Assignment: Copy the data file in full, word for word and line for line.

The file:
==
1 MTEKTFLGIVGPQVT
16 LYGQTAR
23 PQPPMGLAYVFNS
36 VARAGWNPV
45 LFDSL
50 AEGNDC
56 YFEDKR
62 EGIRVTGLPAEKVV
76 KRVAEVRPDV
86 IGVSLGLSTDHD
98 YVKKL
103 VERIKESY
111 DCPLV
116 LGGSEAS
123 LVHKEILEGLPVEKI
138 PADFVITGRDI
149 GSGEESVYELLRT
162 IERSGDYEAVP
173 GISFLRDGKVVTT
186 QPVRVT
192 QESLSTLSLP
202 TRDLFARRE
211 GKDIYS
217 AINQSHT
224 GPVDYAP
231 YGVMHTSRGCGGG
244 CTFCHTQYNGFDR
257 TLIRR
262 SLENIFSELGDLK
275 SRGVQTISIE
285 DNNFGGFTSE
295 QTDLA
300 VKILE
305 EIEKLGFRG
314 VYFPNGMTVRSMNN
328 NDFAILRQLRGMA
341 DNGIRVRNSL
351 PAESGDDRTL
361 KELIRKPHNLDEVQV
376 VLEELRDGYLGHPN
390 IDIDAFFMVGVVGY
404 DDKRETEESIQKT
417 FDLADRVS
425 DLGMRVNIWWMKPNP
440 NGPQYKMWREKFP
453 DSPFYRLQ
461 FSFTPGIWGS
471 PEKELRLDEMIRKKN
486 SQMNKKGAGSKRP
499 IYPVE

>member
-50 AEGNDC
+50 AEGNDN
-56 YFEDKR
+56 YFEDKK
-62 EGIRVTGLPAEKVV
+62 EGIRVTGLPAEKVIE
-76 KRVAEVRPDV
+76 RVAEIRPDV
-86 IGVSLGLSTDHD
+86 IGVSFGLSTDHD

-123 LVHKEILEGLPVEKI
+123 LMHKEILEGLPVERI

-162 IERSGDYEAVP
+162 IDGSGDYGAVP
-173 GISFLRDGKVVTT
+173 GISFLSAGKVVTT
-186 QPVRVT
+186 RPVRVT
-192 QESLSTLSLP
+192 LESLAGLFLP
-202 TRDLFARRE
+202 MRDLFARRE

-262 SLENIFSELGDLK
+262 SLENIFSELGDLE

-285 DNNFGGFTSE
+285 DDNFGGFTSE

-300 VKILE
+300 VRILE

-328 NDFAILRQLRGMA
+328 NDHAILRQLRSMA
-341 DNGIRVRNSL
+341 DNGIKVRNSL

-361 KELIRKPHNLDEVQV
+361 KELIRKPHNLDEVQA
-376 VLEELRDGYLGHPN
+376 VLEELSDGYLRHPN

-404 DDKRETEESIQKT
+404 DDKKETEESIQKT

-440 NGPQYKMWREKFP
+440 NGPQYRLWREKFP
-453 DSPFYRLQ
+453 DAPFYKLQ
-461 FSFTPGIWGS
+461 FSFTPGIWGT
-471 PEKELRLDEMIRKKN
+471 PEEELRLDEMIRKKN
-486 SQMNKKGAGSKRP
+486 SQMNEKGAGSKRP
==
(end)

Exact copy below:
1 MTEKTFLGIVGPQVT
16 LYGQTAR
23 PQPPMGLAYVFNS
36 VARAGWNPV
45 LFDSL
50 AEGNDC
56 YFEDKR
62 EGIRVTGLPAEKVV
76 KRVAEVRPDV
86 IGVSLGLSTDHD
98 YVKKL
103 VERIKESY
111 DCPLV
116 LGGSEAS
123 LVHKEILEGLPVEKI
138 PADFVITGRDI
149 GSGEESVYELLRT
162 IERSGDYEAVP
173 GISFLRDGKVVTT
186 QPVRVT
192 QESLSTLSLP
202 TRDLFARRE
211 GKDIYS
217 AINQSHT
224 GPVDYAP
231 YGVMHTSRGCGGG
244 CTFCHTQYNGFDR
257 TLIRR
262 SLENIFSELGDLK
275 SRGVQTISIE
285 DNNFGGFTSE
295 QTDLA
300 VKILE
305 EIEKLGFRG
314 VYFPNGMTVRSMNN
328 NDFAILRQLRGMA
341 DNGIRVRNSL
351 PAESGDDRTL
361 KELIRKPHNLDEVQV
376 VLEELRDGYLGHPN
390 IDIDAFFMVGVVGY
404 DDKRETEESIQKT
417 FDLADRVS
425 DLGMRVNIWWMKPNP
440 NGPQYKMWREKFP
453 DSPFYRLQ
461 FSFTPGIWGS
471 PEKELRLDEMIRKKN
486 SQMNKKGAGSKRP
499 IYPVE

>member
-50 AEGNDC
+50 AEGNDN
-56 YFEDKR
+56 YFEDKK
-62 EGIRVTGLPAEKVV
+62 EGIRVTGLPAEKVIE
-76 KRVAEVRPDV
+76 RVAEIRPDV
-86 IGVSLGLSTDHD
+86 IGVSFGLSTDHD

-123 LVHKEILEGLPVEKI
+123 LMHKEILEGLPVERI

-162 IERSGDYEAVP
+162 IDGSGDYGAVP
-173 GISFLRDGKVVTT
+173 GISFLSAGKVVTT
-186 QPVRVT
+186 RPVRVT
-192 QESLSTLSLP
+192 LESLAGLFLP
-202 TRDLFARRE
+202 MRDLFARRE

-262 SLENIFSELGDLK
+262 SLENIFSELGDLE

-285 DNNFGGFTSE
+285 DDNFGGFTSE

-300 VKILE
+300 VRILE

-328 NDFAILRQLRGMA
+328 NDHAILRQLRSMA
-341 DNGIRVRNSL
+341 DNGIKVRNSL

-361 KELIRKPHNLDEVQV
+361 KELIRKPHNLDEVQA
-376 VLEELRDGYLGHPN
+376 VLEELSDGYLRHPN

-404 DDKRETEESIQKT
+404 DDKKETEESIQKT

-440 NGPQYKMWREKFP
+440 NGPQYRLWREKFP
-453 DSPFYRLQ
+453 DAPFYKLQ
-461 FSFTPGIWGS
+461 FSFTPGIWGT
-471 PEKELRLDEMIRKKN
+471 PEEELRLDEMIRKKN
-486 SQMNKKGAGSKRP
+486 SQMNEKGAGSKRP